The Inability to Conceive
Infertility is when a woman cannot get pregnant (conceive). There are two types of infertility:
- Primary infertility is when a woman under 35 years of age is unable to conceive after having regular, unprotected sex for one year. Or when a woman who is 35 years old or older cannot get pregnant after having regular, unprotected sex for six months.
- Secondary infertility is when a woman who has been pregnant at least once before cannot get pregnant again.
There are many possible causes of infertility. Sometimes, a female infertility issue can be tied to a reproductive system or menstrual disorder. But it’s important to know that infertility is not just caused by problems in the woman's body. It may be due to factors in the woman, the man or both. And sometimes the cause is unknown.
Symptoms, Diagnosis and Outlook
Infertility itself has no signs or symptoms other than not being able to get pregnant. However, if your period is irregular or you don’t have a period, it could mean you’re not ovulating, and you cannot conceive without ovulation.
Your doctor can diagnose infertility by reviewing your medical history, conducting a physical exam and performing blood, imaging and other tests – including hormone and ovulation testing. Diagnosing infertility in men also involves a review of medical history, a physical exam and testing – including a semen analysis and hormone testing.
Most couples who have been diagnosed with infertility require treatment to get pregnant – only around 1 in 5 will eventually conceive without treatment. A prompt diagnosis and treatment are especially important if you’re a woman who is at 35 years of age or above. This is because infertility problems and miscarriage rates increase greatly after this age for women. With proper treatment, most couples with infertility are able to conceive.
Experts in Care
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Why Choose Penn State Health for Care
Infertility Consultations Through Telehealth
Time is important when you’re looking to resolve your fertility issues. Our team helps you access infertility care in a quicker, more convenient way through our Telehealth infertility consultations. Because it’s convenient, you may receive treatment earlier than was previously possible.
Minimally Invasive Surgical Care
We use the most advanced minimally invasive surgical techniques - including robotic-assisted surgery - in cases where surgery is required to diagnose or treat infertility. These procedures are more careful at protecting your fertility because they don’t require large incisions and are more precise than open surgery. Minimally invasive procedures also allow for a quicker healing time with less pain.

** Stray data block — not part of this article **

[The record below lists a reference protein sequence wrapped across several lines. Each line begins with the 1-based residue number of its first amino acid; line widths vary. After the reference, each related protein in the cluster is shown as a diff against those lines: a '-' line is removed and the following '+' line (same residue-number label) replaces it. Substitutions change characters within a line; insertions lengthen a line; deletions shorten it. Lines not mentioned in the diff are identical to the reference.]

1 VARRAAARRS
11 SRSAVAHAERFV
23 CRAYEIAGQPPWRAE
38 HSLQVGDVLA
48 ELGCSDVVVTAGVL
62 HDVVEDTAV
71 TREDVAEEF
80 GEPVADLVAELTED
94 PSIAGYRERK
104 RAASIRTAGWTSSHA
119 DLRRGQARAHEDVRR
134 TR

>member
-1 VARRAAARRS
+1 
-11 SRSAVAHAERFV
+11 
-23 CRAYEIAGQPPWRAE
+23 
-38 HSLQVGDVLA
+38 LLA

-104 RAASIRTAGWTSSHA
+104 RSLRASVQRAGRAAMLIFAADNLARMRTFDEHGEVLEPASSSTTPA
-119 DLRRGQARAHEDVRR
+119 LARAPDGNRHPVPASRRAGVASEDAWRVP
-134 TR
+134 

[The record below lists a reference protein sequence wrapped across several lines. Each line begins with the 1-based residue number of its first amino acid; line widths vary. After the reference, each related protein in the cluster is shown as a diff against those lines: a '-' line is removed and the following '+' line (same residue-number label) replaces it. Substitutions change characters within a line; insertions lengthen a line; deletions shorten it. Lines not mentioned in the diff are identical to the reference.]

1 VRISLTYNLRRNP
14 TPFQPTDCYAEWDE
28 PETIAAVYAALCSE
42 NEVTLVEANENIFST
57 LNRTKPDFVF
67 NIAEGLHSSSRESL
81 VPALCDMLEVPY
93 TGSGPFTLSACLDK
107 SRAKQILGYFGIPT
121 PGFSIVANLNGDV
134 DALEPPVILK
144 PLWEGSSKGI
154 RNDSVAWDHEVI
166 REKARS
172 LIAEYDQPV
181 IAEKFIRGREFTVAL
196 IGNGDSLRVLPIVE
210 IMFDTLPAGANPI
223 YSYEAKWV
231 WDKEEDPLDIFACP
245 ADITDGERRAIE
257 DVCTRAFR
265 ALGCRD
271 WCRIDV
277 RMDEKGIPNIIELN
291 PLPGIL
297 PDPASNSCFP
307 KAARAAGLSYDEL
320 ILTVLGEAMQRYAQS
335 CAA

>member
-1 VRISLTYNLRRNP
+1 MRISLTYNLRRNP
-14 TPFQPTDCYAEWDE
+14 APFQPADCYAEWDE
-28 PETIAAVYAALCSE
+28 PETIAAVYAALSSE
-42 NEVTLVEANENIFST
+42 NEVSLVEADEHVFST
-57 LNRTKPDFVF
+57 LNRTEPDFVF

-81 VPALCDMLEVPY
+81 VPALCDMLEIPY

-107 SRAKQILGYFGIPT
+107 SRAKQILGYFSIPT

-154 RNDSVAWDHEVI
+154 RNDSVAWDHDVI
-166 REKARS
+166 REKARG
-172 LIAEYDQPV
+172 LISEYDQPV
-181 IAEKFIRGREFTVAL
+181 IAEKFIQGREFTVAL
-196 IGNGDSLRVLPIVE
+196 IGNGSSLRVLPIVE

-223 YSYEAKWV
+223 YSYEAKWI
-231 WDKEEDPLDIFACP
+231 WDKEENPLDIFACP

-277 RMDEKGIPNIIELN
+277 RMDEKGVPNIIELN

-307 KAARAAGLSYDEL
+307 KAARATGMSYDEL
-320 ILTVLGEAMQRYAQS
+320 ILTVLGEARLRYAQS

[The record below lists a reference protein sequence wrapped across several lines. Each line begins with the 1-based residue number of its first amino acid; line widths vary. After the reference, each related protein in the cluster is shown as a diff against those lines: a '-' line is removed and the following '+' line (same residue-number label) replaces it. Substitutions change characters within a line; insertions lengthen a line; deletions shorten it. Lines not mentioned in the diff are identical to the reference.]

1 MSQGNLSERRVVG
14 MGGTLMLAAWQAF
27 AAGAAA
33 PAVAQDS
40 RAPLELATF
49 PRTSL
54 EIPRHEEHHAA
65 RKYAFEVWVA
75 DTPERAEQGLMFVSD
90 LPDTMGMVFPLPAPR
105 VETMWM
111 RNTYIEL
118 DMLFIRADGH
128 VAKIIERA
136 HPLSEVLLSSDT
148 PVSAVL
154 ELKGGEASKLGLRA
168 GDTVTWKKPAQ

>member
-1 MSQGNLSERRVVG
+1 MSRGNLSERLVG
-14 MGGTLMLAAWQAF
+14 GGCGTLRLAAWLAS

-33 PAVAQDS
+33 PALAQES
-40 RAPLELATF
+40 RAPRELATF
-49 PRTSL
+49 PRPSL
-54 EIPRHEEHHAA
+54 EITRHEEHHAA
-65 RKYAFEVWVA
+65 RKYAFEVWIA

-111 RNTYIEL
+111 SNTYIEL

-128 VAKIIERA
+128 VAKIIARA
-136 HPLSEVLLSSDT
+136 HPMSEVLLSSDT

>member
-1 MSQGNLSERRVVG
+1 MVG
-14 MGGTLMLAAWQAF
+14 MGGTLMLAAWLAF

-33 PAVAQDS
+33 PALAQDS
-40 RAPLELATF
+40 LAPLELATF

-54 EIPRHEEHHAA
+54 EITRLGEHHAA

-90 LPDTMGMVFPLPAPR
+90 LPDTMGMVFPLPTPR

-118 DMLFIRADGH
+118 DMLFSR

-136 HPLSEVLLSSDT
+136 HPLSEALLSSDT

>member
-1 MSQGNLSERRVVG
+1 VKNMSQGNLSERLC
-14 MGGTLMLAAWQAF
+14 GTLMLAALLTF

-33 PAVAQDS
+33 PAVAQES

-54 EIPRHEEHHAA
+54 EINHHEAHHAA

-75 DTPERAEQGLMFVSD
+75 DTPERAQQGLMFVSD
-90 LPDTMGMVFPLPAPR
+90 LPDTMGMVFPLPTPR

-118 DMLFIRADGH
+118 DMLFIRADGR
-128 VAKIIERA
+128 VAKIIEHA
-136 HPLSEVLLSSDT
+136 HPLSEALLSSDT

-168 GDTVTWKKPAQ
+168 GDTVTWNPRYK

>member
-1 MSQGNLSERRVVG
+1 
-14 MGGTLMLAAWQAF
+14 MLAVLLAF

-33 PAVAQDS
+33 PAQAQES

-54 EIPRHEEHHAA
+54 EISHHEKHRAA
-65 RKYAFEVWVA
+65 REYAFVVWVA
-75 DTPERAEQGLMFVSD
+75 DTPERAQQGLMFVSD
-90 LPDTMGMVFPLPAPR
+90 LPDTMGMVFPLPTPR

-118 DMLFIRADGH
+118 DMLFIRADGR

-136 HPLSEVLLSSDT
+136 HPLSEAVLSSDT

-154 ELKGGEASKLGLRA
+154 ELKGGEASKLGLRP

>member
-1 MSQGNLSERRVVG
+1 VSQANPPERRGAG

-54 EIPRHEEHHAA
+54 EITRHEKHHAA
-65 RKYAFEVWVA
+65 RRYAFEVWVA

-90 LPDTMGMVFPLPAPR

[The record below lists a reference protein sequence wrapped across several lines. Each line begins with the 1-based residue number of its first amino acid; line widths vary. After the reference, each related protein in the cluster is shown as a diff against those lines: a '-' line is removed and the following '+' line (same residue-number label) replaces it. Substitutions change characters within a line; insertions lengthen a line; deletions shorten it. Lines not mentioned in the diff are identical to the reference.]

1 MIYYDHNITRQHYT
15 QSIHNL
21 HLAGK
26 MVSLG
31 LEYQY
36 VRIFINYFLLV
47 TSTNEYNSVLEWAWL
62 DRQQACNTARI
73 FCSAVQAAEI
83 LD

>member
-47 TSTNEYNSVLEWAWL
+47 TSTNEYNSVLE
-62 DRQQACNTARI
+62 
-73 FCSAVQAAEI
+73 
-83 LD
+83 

Innovative Treatments Through Clinical Trials
Our doctors are dedicated to improving outcomes for women and couples with infertility. One way we’re improving outcomes is through clinical trials. The trials we run offer innovative treatment options for our patients that may not be available elsewhere. Clinical trials are particularly useful when other treatments have not ended in a successful pregnancy.
Fertility Preservation Through Egg Freezing
In addition to our other fertility preservation methods, our team also offers egg freezing. This gives women – even those in their 20s – the opportunity to ensure a successful pregnancy later in life should they need to delay it for medical reasons or wish to postpone it for personal reasons.
Support groups provide an opportunity to share your feelings and connect with other patients and caregivers who are experiencing similar struggles.
Find the care your family needs, close to home, at one of our many locations throughout central Pennsylvania.Find a location near you
Penn State Health St. Joseph Medical Center is a Catholic health facility and, as such, abides by the U.S. Bishops’ Ethical and Religious Directives for Catholic Health Services. As with all medical decisions, we advise patients to discuss any course of treatment with their health care provider.
Penn State Health provides a variety of options for treatment. Not all Penn State Health hospitals and clinics provide the same options. When calling for an appointment, please verify when scheduling.